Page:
LONDON – Warren East, CEO of processor technology licensor ARM Holdings plc (Cambridge, England), is unimpressed by the announcements made by chip giant Intel about the low-power Medfield system-chip and its design wins, according to a Reuters report.
"It's inevitable Intel will get a few smartphone design wins – we regard Intel as a serious competitor. Are they ever going to be the leaders in power efficiency? No, of course not. But they have a lot more to offer," Reuters quoted East as saying in an interview conducted at the Consumer Electronics Show in Las Vegas.
East said that Intel's design wins were the result of forcing designs that were not originally intended as mobile phone designs into a power and performance that was "roughly good enough for mobile phones," according to the report.
Intel (Santa Clara, Calif.) used the Las Vegas CES event to launch its Medfield smartphone and tablet computer platform. The 32-nm Penwell system-chip at its heart is more power efficient than previous Intel offerings and consumes less than 800-mW when working flat out, Intel said. Intel also announced a design win with Lenovo and a partnership with Motorola Mobility Inc.
Medfield is set to appear in the K800 Android smartphone for the China market in the first half of 2012 and in Motorola Android products, possibly including both a smartphone and a tablet computer in 2H12.
Qualcomm Inc. (San Diego, Calif.), a telecommunications technology and fabless chip company, is one of the ARM licensees and was also prominent at CES. Qualcomm's leading processors for smartphones and tablet computers are a family known as Snapdragon S4 for which Qualcomm claims to have 70 non-phone design wins from about 20 companies, most of which are likely to be Android systems.
East said that ARM was happy to wait for Windows 8 operating system running on ARM-powered tablet computers. "Google's Android is flavor of the month, flavor of the year, and we certainly want to be part of the Google success. But there is a space for Microsoft, and we very much want to be a part of that success too," the report quoted East as saying.
Interesting perspective on their competition! I wonder if Windows being supported on ARM was driving any of Intel's push to get into the handheld market? It seems that there is a lot of noise from this announcement but I will have to take a wait and see approach before judging anyone a winner. Still, I like having options both in the hardware and OS realms!
A few things to consider, first when competition exists ... the market creates more innovation. Intel has fab technology to push products into a regime that is leaving most ODM companies behind. So if we all wish to enjoy those cutting edge products into the future, I would be cheering for Intel to keep the spirit alive. Otherwise we will all be stuck with our mobile devices running apps on slow coventional CPU products.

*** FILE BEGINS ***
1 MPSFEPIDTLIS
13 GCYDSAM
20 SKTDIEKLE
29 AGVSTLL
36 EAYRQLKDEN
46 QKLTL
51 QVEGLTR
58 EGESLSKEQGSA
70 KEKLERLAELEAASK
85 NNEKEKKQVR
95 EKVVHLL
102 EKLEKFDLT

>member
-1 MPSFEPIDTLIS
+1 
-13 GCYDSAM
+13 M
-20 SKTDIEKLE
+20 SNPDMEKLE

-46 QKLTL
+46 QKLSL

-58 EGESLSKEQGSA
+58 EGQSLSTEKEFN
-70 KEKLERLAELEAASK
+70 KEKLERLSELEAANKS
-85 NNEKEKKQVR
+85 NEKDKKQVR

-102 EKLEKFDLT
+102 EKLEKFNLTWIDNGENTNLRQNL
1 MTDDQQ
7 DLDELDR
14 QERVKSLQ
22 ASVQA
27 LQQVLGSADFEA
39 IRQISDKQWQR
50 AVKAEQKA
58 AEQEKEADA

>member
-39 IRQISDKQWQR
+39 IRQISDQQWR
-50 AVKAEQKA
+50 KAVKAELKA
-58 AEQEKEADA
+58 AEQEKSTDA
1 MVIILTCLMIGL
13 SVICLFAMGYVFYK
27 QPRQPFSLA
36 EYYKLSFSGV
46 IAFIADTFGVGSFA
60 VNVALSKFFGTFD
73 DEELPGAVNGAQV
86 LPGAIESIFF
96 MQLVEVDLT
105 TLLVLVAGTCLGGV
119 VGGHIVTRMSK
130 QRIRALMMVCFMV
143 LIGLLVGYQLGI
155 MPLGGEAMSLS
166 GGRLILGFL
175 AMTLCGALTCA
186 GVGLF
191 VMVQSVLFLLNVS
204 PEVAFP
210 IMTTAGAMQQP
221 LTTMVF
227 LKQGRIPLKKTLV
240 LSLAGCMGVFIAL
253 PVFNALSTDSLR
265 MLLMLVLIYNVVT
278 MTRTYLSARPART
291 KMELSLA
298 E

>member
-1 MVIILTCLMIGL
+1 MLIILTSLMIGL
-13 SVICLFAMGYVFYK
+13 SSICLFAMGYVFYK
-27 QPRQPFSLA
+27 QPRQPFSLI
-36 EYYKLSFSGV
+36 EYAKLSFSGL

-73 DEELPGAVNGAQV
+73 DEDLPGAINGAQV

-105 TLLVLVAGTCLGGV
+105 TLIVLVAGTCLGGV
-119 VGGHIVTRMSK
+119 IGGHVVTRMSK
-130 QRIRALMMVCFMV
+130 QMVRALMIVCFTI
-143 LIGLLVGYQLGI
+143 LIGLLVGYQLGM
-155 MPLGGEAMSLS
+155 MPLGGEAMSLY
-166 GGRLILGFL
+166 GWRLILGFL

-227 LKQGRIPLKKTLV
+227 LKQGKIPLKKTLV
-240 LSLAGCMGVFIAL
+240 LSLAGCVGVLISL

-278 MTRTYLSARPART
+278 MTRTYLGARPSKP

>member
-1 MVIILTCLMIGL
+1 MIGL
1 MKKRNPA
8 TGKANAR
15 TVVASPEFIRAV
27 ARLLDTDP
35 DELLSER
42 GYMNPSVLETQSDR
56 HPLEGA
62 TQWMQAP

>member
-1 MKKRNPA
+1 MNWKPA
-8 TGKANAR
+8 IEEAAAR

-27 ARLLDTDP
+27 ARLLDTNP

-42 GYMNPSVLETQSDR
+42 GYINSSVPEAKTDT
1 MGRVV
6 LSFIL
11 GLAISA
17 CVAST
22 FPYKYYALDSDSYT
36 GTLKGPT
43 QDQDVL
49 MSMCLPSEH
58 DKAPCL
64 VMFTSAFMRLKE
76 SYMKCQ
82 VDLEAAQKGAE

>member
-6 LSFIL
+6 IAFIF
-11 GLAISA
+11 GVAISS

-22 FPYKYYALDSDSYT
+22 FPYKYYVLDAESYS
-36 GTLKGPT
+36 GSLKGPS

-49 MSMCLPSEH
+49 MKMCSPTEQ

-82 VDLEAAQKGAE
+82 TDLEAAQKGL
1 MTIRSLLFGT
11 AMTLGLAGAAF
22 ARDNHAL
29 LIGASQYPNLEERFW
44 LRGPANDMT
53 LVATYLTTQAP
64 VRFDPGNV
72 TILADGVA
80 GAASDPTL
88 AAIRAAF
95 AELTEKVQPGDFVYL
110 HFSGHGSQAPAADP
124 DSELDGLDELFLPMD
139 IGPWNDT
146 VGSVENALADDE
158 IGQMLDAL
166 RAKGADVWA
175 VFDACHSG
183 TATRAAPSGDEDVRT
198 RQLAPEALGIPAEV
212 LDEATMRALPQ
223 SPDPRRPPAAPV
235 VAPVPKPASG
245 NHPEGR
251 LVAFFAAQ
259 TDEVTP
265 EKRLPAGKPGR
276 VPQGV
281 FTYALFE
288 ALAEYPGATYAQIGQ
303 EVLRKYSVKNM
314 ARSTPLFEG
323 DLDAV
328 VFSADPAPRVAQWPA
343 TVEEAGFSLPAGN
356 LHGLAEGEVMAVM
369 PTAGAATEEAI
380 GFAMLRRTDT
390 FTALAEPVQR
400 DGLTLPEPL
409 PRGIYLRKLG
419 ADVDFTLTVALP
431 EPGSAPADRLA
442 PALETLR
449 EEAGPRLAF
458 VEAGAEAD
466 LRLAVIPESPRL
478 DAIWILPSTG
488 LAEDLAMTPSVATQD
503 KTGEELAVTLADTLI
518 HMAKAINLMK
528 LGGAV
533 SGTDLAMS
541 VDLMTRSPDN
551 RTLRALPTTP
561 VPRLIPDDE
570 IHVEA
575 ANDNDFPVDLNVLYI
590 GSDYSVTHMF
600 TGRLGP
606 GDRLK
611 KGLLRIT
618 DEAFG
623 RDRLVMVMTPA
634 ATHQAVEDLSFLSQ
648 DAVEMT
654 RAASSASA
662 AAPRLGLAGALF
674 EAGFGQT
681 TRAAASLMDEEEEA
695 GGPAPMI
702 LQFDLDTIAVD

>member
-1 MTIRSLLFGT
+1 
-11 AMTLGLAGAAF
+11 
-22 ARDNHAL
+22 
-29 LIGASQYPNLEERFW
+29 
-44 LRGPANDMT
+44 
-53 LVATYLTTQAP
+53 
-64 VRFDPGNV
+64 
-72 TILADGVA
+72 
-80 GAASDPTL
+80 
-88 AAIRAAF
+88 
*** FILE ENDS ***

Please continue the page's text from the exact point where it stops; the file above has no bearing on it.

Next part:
Can anyone be specific about what Intel is offering in terms of architectural innovation? ARM used the approach of elegant simplification right from the start, and to my knowledge haven't diverted from that very much. It is a virtuous circle, although one might expect diminishing returns at some point.
Intel have innovated their processes and silicon design, but their architectures seem to need all the help they can get from the boys in the basement. I never understood why they couldn't make a go of RISC, they spun out their ARM licensing experiment to Marvell I believe.
Maybe corporate Intel can't get over the 'not invented here' hurdle, or maybe Intel's architecture department doesn't contain any software gurus? I think they should look at what they do well (silicon), and what they do clumsily (architecture) and get focussed, either with some proper partnerships or invest in a proper architectural skunkworks (like Acorn Computers did when they created ARM).
Mind you, Intel's peripheral (chipset) architecture teams are pretty good. They have had to be, innovating while carrying all that legacy stuff.
It appears that people have fogotten that ARM and other "embedded" processor vendors are all the desktop/PC losers against Intel.
Intel didn't go to embedded market because PC market was very profitabl. Now it is the face-off time.
Actually intel have tried to introduce non-x86 RISC architecture in 1990s; i860 and i960 family. They are truly innovative at the time (860 was first VILW, 960 was first superscaler in the market). 960 achieved some success in embedded application (860 was not a great success), but eventually overtaken by cheaper and higher-performance competitors (MIPS, PPC and ARM). After all, brand new architecture was not juicy for intel, compare to legacy x86, where they had definitive advantage in stable market. Well, those are things of past. It may be the time to intel to consider if they should stick with shrinking PC market or to make gamble on brand-new-architecture one more time.
David Patterson, known for his pioneering research that led to RAID, clusters and more, is part of a team at UC Berkeley that recently made its RISC-V processor architecture an open source hardware offering. We talk with Patterson and one of his colleagues behind the effort about the opportunities they see, what new kinds of designs they hope to enable and what it means for today’s commercial processor giants such as Intel, ARM and Imagination Technologies.